Capability Maturity Model Integration (CMMI)
Around the world, companies have strived to use the most efficient methods to train and improve all human resources they have to ensure maximum work efficiency in their organizations. To do this, there are several commonly used standards to do these improvements, such as IEEE Standards (for energy and biomedical industries) and BABOK Guide (for business analysis.). Other than these two aforementioned examples, multiple institutes have developed other standards as well in order to properly fit their intended industries to ensure their productivity and efficiency rate.
Among these standards, one of the most commonly used standards of knowledge by development companies is the Capability Maturity Model Integration (CMMI) standard. First conceived in 2002, companies now use CMMI as a standard to integrate separate organizational functions, set process improvement goals and priorities and provide guidance for quality processes in their organizations. Moreover, since many software companies use the CMMI standard to organize their work efficiently nowadays, it is worthy for us to learn the machinations behind this particular set of standards.
Since the CMMI standard revolves around the concept of a company’s organizational structure maturation, we can assume that CMMI standard is a staged process. The company must perform every single stage of the process if it wishes to fulfill the standards of CMMI. In order to fulfill these standards, there are five stages that a company must take to optimize its organizational quality.
In stage 1 (initial), the company does not have a stable environment and is usually chaotic in nature. At this rate, the company can only earn success based on its employees’ competence and not from a defined work standard. To ensure that the company will keep on succeeding, the company must enter stage 2 (managed). Since the company now has defined generic and specific goals, the company can now plan and manage its goals more efficiently.
After entering stage 3 (defined), a company can now perform an organization-wide standardization to create an equal process standard for all the projects in its structure. A major difference from stage 2 is that stage 3 has the company being more proactive in managing its processes. At this point, the company uses an understanding of the relations between the process activities and detailed measures of the process.
Upon entering stage 4 (quantitatively managed), the company has accomplished all of its generic and specific goals from stage 2 and 3. Because of its recent successes, the company now can assess its projects both quantitatively and qualitatively. This is considered as important since the company now can create a production criteria based on its customers and users’ needs. Because of this, the company now can control its process performance by using quantitative means based on its clients’ needs.
Finally, a highly matured company now enters stage 5 (optimizing). At this point, the company is more adaptable to various changes and opportunities present to the company at a particular moment, which improves the learning process of its staffs. Furthermore, stage 5 also allows the company to define the common and special objectives in a better manner than stage 4. As the result, the company can improve its process performance while still maintaining statistical predictability, resulting in the company being more successful in achieving established objectives.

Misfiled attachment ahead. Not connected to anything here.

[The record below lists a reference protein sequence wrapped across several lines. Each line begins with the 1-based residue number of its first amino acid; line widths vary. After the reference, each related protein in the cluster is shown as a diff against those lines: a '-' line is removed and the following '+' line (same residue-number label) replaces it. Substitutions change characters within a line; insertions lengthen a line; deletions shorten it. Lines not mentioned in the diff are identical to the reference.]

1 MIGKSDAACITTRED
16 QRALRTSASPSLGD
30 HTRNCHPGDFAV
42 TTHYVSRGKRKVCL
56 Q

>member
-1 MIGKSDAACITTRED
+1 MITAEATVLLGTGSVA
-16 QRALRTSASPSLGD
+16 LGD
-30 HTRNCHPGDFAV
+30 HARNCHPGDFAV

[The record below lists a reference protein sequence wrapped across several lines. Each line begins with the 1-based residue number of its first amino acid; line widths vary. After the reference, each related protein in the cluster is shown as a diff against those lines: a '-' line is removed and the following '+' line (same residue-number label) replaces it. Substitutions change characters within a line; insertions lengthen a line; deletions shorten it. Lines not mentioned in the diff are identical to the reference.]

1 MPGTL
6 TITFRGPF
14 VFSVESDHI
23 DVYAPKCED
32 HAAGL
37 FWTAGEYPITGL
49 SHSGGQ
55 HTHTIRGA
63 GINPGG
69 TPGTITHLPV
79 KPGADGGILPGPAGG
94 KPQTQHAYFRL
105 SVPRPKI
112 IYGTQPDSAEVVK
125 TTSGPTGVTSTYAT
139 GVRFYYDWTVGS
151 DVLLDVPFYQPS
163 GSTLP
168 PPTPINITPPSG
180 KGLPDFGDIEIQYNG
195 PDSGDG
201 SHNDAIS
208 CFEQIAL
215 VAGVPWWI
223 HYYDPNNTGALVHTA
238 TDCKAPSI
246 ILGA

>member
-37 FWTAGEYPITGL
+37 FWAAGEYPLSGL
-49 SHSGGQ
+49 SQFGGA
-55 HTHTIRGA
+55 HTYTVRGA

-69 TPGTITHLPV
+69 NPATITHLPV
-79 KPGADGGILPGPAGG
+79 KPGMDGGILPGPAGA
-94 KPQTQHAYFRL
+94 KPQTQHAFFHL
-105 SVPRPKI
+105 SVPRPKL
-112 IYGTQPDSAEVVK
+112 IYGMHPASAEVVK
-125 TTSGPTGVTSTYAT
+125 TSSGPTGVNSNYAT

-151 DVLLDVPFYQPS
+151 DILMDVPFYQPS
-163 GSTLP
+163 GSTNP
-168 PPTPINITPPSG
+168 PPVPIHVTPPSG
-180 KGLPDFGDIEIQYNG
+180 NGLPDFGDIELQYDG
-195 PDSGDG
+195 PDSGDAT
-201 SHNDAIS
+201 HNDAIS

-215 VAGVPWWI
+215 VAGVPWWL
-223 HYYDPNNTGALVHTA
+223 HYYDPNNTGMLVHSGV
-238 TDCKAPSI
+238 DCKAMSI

From all these stages, not even one of these stages should be missed if a company wants to improve its organizational quality. In addition, a company should consider its own internal conditions when it is assessing the steps that it should take based on the CMMI standard. These internal conditions will help the company to build criteria of steps that it should take when improving its organizational structure. Furthermore, the criteria can help the company to decide plans that it will take during the improving session to decrease the number of possible errors.
Setting up criteria based on the CMMI standard is also important for a company. This way, the company can decide what to improve within its organization based on its own needs and the criteria made from CMMI standards. To be more precise, the criteria might be different in each process area (PA) that a company is currently into now. For instance, in the Technical Solution (TS) PA, a software company will improve the technical aspects of a software product based on the software’s applicability. If the software is deemed not satisfying enough, the company should improve its overall design, such as the user interface and its overall practicality when used.
This example highlights an example where a company must assess its own internal factors before deciding what to do based on the CMMI standard. A similar process may happen in other process areas as well such as in the Validation (VAL) or Verification (VER) PA. In these process areas, a product should be reviewed, validated, and verified based on the peer-review method. This way, the product be fairly assessed based on the CMMI standard before the product is deemed ready for widespread use.
Overall, CMMI standard provides a detailed and meticulous set of steps that a company can use both to improve its organization and its productivity. The standard mentions a variety of steps and stages a company can use to perfect its organizational structure flaws. It also helps a company to deduce and assess its most urgent needs before moving on to reform its production activities. Even so, a company must perform the stages of CMMI standard with full discipline from start to finish if the company wishes to utilize the standard fully.